& The Heads will contain my first (somewhat) legitimate foray into type design. As you may have deduced from earlier “digital sketches” that were posted here (here & here), the design of the book is tied to the idea of RGB color, in particular to the RGB phosphors that allow our precious & pernicious & delicate screens to show color.

Fig. 05.12.01
First sketches. The grid was set up on the computer and printed out so that I could work by hand. 12 pt. en quads, a 1:2 grid.

So, a grid, then, in red, green & blue. And type for the titles composed of, built out of, that grid. Letterpress printed from spacing material, flat rectangles of lead, ordinarily the physical component that makes a blank space on the printed page, now arranged in a pixel grid, raised up, inked and printed. The trace of the non-space, the brilliant color of the mutable absence.

Fig. 05.12.02
Working with variations on the letterforms.

The design of a modular typeface is a pretty basic typography exercise. But since I don’t know much about type design it seemed like a good place to start. (Thinking with Type by Ellen Lupton and Lettering & Type by Bruce Willen and Nolen Strals, have been my guides.) & it has certainly been instructive. Even within a rigid system there are many variations of a letterform that can be created (see Fig. 05.12.02).

Fig. 05.12.03
The top alphabet contains some lowercase forms. The bottom is closer to the final designs, with each letter being made up of an odd number of “pixels”—1, 3 or 5. Except for the ampersand, formed from an “E” and “t,” and four “pixels” wide.

The titles for the poems are in all caps, so the designs are only for those letters (& the ampersand), done at actual size. These initial drawings were done by hand. I think that when they’re actually printed, they will rest somewhere between the unevenness of the drawn versions and the cleanliness of the digital renderings (see Fig. 05.12.08).

Fig. 05.12.04
Drawings for the potential “decorative” letters for the title pages. Some tests of kerning the letters, and variations of the “Y” in context.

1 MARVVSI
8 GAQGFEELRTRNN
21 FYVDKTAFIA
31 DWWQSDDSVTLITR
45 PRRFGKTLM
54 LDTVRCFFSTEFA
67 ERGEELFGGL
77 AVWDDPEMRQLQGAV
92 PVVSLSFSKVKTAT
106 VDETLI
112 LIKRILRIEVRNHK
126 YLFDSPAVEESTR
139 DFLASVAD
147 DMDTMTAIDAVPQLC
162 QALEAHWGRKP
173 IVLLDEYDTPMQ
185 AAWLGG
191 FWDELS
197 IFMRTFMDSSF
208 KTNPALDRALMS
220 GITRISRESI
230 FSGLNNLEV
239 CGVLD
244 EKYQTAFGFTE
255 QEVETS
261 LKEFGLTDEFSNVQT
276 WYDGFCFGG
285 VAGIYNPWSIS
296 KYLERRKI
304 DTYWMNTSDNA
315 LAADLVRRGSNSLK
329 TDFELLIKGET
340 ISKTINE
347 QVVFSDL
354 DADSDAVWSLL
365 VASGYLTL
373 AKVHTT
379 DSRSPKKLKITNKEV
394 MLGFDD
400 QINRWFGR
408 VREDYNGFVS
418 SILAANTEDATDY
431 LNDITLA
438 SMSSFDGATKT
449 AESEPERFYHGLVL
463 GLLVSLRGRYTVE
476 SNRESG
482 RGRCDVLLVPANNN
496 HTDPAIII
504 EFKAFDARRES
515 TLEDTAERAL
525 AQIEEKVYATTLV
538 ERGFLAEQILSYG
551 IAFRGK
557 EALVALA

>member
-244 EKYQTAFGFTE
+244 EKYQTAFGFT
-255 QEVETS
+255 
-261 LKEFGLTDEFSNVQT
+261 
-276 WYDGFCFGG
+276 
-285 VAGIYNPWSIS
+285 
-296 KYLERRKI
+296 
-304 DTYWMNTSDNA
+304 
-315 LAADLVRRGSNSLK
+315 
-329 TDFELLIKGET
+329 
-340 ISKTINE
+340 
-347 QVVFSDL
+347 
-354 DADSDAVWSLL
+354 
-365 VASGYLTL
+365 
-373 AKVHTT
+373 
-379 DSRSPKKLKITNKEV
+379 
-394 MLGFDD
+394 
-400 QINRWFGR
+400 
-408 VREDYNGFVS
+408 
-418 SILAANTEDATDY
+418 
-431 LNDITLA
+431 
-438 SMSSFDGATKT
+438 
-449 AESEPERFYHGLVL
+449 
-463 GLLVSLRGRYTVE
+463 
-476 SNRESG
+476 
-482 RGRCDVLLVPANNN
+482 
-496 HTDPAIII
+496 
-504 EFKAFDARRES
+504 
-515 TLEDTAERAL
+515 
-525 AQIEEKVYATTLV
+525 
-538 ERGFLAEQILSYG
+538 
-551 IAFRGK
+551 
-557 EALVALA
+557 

I liked some of the earlier versions with a “modulated” stroke, but after conducting a few tests with the actual titles I determined that the best option would be a “condensed” typeface. And then it was a matter of refining the system and looking for workable, related shapes for the letters. I experimented with lowercase forms for some of the more problematic letters (B, D, R, K), but eventually settled on only using the lowercase form for the “N,” while the “Q” is both capital and lowercase (see Fig. 05.12.03).

Fig. 05.12.05
The final alphabet at the top, and renderings of the actual titles.

But there is always the title page(s) and cover as well. So maybe there will be a more decorative version (see Fig. 05.12.04). Bigger though.

Fig. 05.12.06
More renderings of the actual titles. Playing with word spacing and the “TT” and “TTT” ligatures.

Putting the letters into use in the actual configurations of the titles yielded new problems. The form of the “Y” was determined by how it looked in a specific title (YSYSYS, see Fig. 05.12.04), as that title was the most heavily patterned. Problems of spacing also became apparent, particularly with the “T,” so I decided to use ligatures when there was more than one “T” in a row (see Fig. 05.12.06).

Fig. 05.12.07
More titles. Some redrawn with the ligatures. The letterspacing is still not perfect on the grid, but the ligatures work better.

These letters, honestly, are the put of the book that I am most unsure about at this point. Partly the design of the letters themselves, partly the technical aspects of actually printing them, and partly how they will drive the overall design and feel and experience of the book. Too much? Too weird? Too bright? Too big?

Fig. 05.12.08
The clean, digital alphabet with some title tests. The printed versions will not be this clear and consistent.

But these are the risks that come along with a challenge.

No comments: